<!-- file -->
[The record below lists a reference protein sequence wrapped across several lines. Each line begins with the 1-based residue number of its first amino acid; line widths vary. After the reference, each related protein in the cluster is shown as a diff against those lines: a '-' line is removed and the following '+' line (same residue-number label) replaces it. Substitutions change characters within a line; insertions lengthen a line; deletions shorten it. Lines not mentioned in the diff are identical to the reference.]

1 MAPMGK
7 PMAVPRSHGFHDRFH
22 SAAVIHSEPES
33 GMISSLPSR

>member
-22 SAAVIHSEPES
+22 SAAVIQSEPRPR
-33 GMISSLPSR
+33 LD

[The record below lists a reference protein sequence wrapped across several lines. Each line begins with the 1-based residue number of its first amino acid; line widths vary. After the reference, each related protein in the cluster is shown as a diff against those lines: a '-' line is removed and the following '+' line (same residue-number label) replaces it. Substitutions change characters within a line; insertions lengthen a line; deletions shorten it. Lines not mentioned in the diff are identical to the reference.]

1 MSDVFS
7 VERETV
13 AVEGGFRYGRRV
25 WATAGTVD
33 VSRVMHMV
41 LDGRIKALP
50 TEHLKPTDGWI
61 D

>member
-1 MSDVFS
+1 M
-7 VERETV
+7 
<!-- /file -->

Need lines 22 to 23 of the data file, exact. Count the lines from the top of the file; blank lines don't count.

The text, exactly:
+1 M
-7 VERETV